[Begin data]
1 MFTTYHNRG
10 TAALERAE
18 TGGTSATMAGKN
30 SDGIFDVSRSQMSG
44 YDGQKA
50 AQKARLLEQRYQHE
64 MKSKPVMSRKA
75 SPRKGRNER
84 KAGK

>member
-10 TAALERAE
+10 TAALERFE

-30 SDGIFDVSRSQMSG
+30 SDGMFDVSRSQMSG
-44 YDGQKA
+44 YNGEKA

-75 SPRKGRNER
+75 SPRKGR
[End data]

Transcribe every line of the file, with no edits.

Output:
1 MFTTYHNRG
10 TAALERAE
18 TGGTSATMAGKN
30 SDGIFDVSRSQMSG
44 YDGQKA
50 AQKARLLEQRYQHE
64 MKSKPVMSRKA
75 SPRKGRNER
84 KAGK

>member
-10 TAALERAE
+10 TAALERFE

-30 SDGIFDVSRSQMSG
+30 SDGMFDVSRSQMSG
-44 YDGQKA
+44 YNGEKA

-75 SPRKGRNER
+75 SPRKGR